Scary ideas

Zineb El Rhazoui, a columnist for Charlie Hebdo, recently gave a talk at the University of Chicago. She spoke about living under the constant shadow of death threats issued by the Islamic State.

Judith Shulevitz, in a New York Times article titled In College and Hiding From Scary Ideas, describes what happened next:

During the question-and-answer period, a Muslim student stood up to object to [Charlie Hebdo’s] apparent disrespect for Muslims and to express her dislike of the phrase “I am Charlie.”

Ms. El Rhazoui replied, somewhat irritably, “Being Charlie Hebdo means to die because of a drawing,” and not everyone has the guts to do that (although she didn’t use the word guts). She lives under constant threat, Ms. El Rhazoui said. The student answered that she felt threatened, too.

A few days later, a guest editorialist in the student newspaper took Ms. El Rhazoui to task. She had failed to ensure “that others felt safe enough to express dissenting opinions.” Ms. El Rhazoui’s “relative position of power,” the writer continued, had granted her a “free pass to make condescending attacks on a member of the university.”

Fortunately, other students at the university rallied to Ms. El Rhazoui’s defense. Still, isn’t there something backward about people feeling threatened by ideas, especially when the people voicing those ideas are being threatened with literal death?

Cap and deploma: censoredShulevitz also reports on a dust-up at Smith University over a speaker who refused to use the euphemistic “n-word” in a discussion about Huckleberry Finn. The speaker, Wendy Kaminer, is quoted as saying “It’s amazing to me that they can’t distinguish between racist speech and speech about racist speech, between racism and discussions of racism.”

It’s amazing to me too. Continue reading

An object lesson in damaging your personal brand

Tai Tran, Social Media Marketing Manager at Cal-Berkeley’s Haas School of Business, posted a perceptive article about why Starbucks’ #RaceTogether campaign failed.

Starbucks cups with #RaceTogether written on them

Image source: LinkedIn (uncredited)

You probably heard about #RaceTogether. Designed to stimulate conversation about race relations, instead it touched off a firestorm of social-media derision directed at Starbucks.

Tran says, and I agree, that three factors led to the campaign’s going awry:

  1. Poor brand alignment: Does it make sense for Starbucks, a brand many people associate with high prices and gentrification, to lead a discussion about race relations?
  2. Lack of authenticity: Starbucks asked their employees (“partners”) to do the heavy lifting for #RaceTogether. While they’re expert at making coffee drinks, these “partners” have no special training for facilitating a knowledegeable, nuanced conversation about race. The result? #RaceTogether looked like a simple publicity stunt.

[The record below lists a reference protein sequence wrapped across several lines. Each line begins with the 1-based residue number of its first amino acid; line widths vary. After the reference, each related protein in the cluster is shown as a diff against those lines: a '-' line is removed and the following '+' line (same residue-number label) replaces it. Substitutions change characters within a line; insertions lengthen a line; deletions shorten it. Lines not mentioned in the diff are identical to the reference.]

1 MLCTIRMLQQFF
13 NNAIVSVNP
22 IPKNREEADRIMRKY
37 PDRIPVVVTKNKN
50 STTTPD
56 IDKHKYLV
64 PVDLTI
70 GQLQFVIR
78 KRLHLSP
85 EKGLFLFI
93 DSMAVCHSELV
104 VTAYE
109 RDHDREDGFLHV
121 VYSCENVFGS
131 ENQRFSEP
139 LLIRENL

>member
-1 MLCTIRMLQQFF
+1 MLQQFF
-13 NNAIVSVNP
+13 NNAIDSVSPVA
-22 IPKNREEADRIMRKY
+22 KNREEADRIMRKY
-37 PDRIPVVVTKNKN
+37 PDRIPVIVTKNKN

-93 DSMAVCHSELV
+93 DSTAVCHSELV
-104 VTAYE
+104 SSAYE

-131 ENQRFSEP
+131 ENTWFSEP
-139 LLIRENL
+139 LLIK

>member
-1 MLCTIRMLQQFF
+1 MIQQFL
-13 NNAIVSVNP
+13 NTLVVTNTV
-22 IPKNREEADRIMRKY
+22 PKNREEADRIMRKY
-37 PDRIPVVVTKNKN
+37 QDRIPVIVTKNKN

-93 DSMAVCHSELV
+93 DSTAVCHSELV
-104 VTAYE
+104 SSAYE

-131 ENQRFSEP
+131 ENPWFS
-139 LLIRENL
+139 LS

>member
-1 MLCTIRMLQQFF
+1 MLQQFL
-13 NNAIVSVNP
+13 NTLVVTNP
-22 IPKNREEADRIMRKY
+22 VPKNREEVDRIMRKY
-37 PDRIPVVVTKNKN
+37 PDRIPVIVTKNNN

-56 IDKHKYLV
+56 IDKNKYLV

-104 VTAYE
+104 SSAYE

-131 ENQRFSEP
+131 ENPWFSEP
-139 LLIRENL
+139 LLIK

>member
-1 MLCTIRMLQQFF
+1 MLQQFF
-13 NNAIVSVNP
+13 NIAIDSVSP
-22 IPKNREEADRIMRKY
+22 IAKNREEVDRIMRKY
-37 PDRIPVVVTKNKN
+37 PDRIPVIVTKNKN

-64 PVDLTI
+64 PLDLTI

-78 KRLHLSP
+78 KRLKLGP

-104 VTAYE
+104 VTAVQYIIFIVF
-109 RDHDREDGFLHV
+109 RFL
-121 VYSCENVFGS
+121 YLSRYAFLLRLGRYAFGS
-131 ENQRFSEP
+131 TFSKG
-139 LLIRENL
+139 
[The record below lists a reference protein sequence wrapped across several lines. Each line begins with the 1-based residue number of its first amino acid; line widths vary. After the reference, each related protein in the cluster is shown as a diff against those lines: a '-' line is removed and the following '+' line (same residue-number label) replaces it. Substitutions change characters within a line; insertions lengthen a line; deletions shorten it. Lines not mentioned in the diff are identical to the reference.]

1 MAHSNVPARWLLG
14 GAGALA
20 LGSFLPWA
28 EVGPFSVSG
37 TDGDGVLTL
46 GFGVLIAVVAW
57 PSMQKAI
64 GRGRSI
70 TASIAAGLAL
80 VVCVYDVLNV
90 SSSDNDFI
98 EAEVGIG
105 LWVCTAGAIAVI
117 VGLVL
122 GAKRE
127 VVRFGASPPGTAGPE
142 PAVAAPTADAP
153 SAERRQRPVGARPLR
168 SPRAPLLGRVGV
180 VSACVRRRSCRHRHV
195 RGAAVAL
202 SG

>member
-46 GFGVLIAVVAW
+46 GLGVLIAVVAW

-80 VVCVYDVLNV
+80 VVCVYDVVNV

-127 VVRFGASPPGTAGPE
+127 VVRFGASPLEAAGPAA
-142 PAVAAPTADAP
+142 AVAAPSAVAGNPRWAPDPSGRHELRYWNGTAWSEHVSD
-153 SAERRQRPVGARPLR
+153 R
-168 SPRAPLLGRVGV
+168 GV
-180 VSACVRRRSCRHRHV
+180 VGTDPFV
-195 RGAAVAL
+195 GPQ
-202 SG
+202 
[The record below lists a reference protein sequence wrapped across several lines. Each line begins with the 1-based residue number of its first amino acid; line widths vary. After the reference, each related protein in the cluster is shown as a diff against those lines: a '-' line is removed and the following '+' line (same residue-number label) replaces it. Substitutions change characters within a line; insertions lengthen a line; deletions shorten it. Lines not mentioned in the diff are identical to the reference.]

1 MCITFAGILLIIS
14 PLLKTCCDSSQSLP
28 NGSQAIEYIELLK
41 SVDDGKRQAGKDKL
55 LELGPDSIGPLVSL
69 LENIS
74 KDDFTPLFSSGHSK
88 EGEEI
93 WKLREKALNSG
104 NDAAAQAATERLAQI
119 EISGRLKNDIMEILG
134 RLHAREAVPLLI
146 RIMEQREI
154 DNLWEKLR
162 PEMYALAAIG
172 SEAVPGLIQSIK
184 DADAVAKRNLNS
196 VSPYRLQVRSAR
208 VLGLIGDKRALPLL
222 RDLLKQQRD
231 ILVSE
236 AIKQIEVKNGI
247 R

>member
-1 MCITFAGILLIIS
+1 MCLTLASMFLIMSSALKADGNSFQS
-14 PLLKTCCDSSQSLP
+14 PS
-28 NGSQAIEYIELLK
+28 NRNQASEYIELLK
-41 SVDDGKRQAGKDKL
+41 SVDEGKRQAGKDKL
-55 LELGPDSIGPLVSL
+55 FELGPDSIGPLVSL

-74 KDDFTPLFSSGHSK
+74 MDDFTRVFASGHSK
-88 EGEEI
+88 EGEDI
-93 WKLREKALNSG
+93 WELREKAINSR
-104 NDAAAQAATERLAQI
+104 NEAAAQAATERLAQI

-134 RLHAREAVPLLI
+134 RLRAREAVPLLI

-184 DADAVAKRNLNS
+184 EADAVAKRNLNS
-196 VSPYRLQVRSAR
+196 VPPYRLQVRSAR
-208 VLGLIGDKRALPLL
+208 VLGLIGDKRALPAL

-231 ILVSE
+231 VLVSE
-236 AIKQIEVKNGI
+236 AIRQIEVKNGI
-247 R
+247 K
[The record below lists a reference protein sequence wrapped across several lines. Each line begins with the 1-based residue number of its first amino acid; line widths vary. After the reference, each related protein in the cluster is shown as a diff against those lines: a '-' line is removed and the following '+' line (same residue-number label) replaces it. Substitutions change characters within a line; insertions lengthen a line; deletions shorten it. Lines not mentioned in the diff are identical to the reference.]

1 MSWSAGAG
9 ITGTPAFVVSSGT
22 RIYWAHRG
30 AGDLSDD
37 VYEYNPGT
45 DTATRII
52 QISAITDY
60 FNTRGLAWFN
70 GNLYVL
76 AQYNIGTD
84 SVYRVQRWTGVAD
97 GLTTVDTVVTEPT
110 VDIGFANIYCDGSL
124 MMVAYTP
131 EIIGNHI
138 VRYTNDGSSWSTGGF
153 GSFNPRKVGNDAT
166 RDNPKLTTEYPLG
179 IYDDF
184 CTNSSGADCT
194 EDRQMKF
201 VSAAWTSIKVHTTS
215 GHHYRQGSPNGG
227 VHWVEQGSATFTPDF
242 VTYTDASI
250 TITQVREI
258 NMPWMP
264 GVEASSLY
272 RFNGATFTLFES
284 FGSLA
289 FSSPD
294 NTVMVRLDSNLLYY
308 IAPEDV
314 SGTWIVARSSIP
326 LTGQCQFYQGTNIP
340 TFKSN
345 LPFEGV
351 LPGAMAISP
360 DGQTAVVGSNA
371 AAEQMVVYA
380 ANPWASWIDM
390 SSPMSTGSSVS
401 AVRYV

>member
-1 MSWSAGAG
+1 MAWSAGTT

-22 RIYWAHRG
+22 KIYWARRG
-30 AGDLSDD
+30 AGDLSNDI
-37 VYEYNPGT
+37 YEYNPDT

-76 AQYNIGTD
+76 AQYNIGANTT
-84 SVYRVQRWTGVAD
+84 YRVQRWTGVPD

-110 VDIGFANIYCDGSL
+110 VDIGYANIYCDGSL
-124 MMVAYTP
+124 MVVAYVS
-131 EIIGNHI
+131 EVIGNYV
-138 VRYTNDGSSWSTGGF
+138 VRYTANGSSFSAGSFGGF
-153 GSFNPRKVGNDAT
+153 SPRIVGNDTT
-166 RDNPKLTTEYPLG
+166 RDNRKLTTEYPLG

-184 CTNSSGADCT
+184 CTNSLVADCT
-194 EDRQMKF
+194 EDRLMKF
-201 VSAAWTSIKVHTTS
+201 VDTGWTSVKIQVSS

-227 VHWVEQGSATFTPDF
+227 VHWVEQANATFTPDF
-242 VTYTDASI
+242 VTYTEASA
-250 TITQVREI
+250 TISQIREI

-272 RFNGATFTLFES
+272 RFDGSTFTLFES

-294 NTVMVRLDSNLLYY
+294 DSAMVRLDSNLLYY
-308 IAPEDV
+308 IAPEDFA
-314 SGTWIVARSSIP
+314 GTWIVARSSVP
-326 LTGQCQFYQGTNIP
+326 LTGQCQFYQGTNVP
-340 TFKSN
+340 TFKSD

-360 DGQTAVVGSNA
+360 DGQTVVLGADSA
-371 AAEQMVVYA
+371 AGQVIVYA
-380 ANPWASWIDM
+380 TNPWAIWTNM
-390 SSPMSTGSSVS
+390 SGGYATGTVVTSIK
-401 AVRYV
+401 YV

3. No plan for handling blowback: Soon after word got out about #RaceTogether, customers and others began complaining on social media. Starbucks had no answers. Soon, the Twitter account for Starbucks Senior VP of Global Communications was taken down. It’s hard to believe Starbucks didn’t at least consider the possibility of negative feedback, and that they didn’t have a contingency plan for handling it.

The bottom line: despite good intentions, #RaceTogether damaged Starbucks’ brand – damage that easily could’ve been prevented.

As individuals, we can learn a lesson from #RaceTogether. Everything we publish on the web — an article, a blog post, a comment, a Facebook update — has an effect on our personal brands. Most times the effect is innocuous, but sometimes the effect — for good or ill — is huge. It’s hard to predict when those times will be.

The best policy is to start with a clear vision of your personal brand and what you want it to be. Then publish only those things that fit that vision. Had Starbucks done this, they either would’ve found a better way to achieve their hoped-for outcome or they would’ve realized it was nothing they had any business doing.

What lessons do you see in the #RaceTogether experience?

Time to follow a new technology path?

In his keynote talk at the recent TC World conference in Bangalore, Tom Johnson makes the case for creating customer documentation through the use of modern web-development platforms that treat content as code.

Jekyll software logo

Jekyll (software) Logo – source: Wikipedia

Tom invites us, the Technical Communication community, to get past our fascination with XML, which many web developers regard as dated. Instead, he wonders if the time is right to start developing content on popular platforms like Jekyll.

Tom being Tom, he backs his words with action. He’s about to embark on an experiment in which, using Jekyll, he’ll try to replicate the features of DITA. He describes this experiment in the comments section of the same blog post that contains the recording of his keynote talk.